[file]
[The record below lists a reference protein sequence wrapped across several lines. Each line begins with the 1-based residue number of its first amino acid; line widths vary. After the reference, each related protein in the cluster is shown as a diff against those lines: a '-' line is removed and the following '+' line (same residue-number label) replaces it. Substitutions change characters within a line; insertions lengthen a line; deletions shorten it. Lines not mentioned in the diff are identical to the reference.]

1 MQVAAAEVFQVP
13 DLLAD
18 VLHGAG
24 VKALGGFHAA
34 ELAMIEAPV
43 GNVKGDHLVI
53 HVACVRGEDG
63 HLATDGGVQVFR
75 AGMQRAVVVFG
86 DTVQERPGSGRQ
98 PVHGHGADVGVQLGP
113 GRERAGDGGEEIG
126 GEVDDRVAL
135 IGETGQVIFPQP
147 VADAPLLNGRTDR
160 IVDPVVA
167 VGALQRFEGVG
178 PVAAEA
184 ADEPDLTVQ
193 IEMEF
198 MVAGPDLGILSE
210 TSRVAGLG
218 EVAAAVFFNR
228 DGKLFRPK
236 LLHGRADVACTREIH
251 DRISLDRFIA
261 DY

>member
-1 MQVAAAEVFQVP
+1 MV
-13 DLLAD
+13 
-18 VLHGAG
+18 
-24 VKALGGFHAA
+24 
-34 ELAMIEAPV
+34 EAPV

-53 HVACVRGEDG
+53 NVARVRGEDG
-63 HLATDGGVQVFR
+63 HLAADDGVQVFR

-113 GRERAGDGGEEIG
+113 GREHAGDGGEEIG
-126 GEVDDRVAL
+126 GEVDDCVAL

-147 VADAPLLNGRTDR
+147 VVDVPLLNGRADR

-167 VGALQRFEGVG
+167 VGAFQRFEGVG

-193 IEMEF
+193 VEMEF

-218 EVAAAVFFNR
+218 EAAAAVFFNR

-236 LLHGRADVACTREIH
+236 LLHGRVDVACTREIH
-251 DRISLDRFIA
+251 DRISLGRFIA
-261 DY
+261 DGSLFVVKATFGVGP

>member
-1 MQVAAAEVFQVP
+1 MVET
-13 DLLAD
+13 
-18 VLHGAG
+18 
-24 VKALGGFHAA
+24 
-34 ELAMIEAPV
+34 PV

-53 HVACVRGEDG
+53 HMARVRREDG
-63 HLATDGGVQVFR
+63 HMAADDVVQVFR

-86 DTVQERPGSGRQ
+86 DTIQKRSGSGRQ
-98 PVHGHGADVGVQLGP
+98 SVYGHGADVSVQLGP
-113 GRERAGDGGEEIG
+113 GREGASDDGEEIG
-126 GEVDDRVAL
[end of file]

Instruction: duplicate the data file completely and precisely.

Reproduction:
[The record below lists a reference protein sequence wrapped across several lines. Each line begins with the 1-based residue number of its first amino acid; line widths vary. After the reference, each related protein in the cluster is shown as a diff against those lines: a '-' line is removed and the following '+' line (same residue-number label) replaces it. Substitutions change characters within a line; insertions lengthen a line; deletions shorten it. Lines not mentioned in the diff are identical to the reference.]

1 MQVAAAEVFQVP
13 DLLAD
18 VLHGAG
24 VKALGGFHAA
34 ELAMIEAPV
43 GNVKGDHLVI
53 HVACVRGEDG
63 HLATDGGVQVFR
75 AGMQRAVVVFG
86 DTVQERPGSGRQ
98 PVHGHGADVGVQLGP
113 GRERAGDGGEEIG
126 GEVDDRVAL
135 IGETGQVIFPQP
147 VADAPLLNGRTDR
160 IVDPVVA
167 VGALQRFEGVG
178 PVAAEA
184 ADEPDLTVQ
193 IEMEF
198 MVAGPDLGILSE
210 TSRVAGLG
218 EVAAAVFFNR
228 DGKLFRPK
236 LLHGRADVACTREIH
251 DRISLDRFIA
261 DY

>member
-1 MQVAAAEVFQVP
+1 MV
-13 DLLAD
+13 
-18 VLHGAG
+18 
-24 VKALGGFHAA
+24 
-34 ELAMIEAPV
+34 EAPV

-53 HVACVRGEDG
+53 NVARVRGEDG
-63 HLATDGGVQVFR
+63 HLAADDGVQVFR

-113 GRERAGDGGEEIG
+113 GREHAGDGGEEIG
-126 GEVDDRVAL
+126 GEVDDCVAL

-147 VADAPLLNGRTDR
+147 VVDVPLLNGRADR

-167 VGALQRFEGVG
+167 VGAFQRFEGVG

-193 IEMEF
+193 VEMEF

-218 EVAAAVFFNR
+218 EAAAAVFFNR

-236 LLHGRADVACTREIH
+236 LLHGRVDVACTREIH
-251 DRISLDRFIA
+251 DRISLGRFIA
-261 DY
+261 DGSLFVVKATFGVGP

>member
-1 MQVAAAEVFQVP
+1 MVET
-13 DLLAD
+13 
-18 VLHGAG
+18 
-24 VKALGGFHAA
+24 
-34 ELAMIEAPV
+34 PV

-53 HVACVRGEDG
+53 HMARVRREDG
-63 HLATDGGVQVFR
+63 HMAADDVVQVFR

-86 DTVQERPGSGRQ
+86 DTIQKRSGSGRQ
-98 PVHGHGADVGVQLGP
+98 SVYGHGADVSVQLGP
-113 GRERAGDGGEEIG
+113 GREGASDDGEEIG
-126 GEVDDRVAL